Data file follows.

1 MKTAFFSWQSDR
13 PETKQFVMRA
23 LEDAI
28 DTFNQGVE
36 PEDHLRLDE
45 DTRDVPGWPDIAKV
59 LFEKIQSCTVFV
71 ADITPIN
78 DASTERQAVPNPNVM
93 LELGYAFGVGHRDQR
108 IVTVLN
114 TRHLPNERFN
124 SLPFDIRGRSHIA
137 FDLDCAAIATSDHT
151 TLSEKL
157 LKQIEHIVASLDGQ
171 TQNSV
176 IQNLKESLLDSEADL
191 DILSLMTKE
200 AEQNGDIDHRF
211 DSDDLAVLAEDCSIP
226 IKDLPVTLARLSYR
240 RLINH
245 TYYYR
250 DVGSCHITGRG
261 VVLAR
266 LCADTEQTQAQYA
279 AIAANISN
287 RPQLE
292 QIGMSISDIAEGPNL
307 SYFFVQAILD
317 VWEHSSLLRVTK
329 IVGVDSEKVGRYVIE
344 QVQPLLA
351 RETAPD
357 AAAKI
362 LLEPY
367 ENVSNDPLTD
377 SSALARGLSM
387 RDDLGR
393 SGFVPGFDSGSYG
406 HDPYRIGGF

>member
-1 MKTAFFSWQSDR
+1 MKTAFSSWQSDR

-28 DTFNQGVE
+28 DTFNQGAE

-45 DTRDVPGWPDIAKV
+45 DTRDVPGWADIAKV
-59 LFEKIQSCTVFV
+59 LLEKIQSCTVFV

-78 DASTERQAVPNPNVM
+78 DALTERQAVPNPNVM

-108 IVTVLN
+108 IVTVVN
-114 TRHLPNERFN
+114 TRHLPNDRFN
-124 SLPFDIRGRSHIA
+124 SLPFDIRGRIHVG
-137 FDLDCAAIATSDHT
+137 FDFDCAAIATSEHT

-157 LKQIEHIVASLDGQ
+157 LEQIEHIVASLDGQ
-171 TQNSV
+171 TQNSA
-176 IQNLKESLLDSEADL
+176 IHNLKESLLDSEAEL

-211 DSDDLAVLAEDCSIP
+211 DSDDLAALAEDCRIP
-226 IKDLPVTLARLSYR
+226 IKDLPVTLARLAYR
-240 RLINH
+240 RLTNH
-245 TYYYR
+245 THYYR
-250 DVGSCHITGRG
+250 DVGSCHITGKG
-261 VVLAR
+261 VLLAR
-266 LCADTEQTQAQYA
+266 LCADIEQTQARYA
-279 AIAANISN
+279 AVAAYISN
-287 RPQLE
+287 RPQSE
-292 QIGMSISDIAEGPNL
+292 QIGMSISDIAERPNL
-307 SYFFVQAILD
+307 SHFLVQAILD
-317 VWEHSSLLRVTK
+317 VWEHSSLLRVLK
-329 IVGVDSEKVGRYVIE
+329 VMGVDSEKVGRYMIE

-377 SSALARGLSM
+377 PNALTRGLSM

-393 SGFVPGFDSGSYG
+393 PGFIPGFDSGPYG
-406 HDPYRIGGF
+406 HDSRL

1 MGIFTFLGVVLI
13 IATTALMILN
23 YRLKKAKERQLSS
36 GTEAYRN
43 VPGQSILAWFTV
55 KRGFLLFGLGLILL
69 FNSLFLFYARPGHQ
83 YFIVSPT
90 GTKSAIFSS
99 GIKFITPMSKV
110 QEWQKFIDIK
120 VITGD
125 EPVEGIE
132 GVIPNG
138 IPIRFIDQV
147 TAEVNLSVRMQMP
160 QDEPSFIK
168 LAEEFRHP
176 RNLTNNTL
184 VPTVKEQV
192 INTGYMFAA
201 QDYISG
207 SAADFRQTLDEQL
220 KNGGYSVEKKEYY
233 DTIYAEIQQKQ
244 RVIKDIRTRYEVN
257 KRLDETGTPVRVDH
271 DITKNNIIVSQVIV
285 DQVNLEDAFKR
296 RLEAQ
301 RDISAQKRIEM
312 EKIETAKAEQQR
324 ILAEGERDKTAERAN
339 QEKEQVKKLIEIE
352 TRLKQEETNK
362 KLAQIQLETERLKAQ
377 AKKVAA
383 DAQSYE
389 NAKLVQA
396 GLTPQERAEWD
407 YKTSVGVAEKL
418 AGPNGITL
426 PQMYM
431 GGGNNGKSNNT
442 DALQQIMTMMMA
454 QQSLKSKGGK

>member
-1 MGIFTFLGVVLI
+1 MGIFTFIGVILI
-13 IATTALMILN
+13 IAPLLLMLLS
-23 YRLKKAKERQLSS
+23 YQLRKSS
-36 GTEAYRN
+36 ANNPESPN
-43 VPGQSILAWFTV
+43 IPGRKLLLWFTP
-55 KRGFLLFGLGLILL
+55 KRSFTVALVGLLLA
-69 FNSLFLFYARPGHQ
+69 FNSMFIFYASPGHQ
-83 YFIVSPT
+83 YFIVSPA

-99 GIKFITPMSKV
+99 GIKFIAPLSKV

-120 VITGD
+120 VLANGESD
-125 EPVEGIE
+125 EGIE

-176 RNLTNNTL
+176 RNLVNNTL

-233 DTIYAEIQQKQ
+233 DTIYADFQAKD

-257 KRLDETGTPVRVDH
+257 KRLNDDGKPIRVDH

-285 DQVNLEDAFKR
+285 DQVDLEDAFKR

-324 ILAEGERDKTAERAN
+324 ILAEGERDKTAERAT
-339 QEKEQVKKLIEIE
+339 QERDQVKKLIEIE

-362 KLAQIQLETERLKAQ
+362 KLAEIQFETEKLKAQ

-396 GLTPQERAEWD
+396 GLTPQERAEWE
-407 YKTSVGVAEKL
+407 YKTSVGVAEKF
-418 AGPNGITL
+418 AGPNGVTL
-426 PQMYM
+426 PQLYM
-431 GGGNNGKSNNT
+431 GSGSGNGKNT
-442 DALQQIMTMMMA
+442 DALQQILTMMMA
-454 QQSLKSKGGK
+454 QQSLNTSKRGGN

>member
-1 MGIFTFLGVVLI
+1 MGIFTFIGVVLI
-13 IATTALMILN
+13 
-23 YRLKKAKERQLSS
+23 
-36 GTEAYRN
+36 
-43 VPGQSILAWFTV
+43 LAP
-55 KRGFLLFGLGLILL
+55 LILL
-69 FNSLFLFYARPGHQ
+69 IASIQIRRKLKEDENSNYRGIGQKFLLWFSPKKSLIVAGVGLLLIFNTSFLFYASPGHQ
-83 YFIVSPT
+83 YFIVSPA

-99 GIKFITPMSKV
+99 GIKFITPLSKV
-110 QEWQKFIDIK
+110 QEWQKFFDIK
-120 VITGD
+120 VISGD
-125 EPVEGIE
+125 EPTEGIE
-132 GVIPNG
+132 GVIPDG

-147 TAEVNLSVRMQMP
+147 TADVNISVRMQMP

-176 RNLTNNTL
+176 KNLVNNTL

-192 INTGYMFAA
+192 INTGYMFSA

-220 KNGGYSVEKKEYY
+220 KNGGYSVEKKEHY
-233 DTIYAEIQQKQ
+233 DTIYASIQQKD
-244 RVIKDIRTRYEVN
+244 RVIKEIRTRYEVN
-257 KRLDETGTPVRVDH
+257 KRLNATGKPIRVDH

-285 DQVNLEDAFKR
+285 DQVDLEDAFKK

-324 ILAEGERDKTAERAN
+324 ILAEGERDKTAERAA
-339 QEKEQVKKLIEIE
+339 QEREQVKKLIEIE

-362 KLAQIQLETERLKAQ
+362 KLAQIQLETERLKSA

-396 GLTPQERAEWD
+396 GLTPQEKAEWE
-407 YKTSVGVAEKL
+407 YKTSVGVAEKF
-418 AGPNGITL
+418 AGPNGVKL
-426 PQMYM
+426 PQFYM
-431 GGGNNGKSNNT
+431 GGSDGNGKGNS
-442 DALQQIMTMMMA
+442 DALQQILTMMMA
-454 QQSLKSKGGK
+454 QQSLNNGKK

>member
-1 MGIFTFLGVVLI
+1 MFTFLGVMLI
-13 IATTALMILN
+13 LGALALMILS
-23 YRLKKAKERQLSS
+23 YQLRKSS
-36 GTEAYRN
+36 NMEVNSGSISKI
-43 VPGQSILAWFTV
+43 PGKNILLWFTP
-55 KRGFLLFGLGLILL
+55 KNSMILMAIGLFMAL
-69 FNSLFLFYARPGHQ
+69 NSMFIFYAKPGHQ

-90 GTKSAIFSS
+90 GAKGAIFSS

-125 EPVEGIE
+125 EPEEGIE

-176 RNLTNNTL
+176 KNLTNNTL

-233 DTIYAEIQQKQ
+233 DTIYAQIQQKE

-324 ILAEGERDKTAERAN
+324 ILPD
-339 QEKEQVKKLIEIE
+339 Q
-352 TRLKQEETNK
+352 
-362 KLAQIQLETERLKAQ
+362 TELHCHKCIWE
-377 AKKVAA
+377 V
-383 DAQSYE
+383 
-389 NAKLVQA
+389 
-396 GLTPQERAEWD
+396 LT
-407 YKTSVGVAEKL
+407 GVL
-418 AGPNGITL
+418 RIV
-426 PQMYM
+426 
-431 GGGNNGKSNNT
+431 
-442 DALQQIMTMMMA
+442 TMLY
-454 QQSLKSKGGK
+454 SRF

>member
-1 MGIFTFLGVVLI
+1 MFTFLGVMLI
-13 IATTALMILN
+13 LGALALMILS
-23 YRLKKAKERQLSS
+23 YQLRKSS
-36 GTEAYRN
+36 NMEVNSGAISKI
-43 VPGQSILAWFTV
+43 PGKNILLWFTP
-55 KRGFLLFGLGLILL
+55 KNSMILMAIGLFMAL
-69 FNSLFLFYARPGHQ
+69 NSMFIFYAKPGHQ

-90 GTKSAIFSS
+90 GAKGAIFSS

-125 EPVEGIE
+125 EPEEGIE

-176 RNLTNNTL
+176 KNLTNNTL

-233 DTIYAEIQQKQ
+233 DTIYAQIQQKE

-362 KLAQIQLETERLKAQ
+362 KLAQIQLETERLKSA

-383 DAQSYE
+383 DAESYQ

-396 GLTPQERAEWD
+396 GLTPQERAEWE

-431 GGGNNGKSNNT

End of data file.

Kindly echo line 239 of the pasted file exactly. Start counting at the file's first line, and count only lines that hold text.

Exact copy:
+285 DQVDLEDAFKK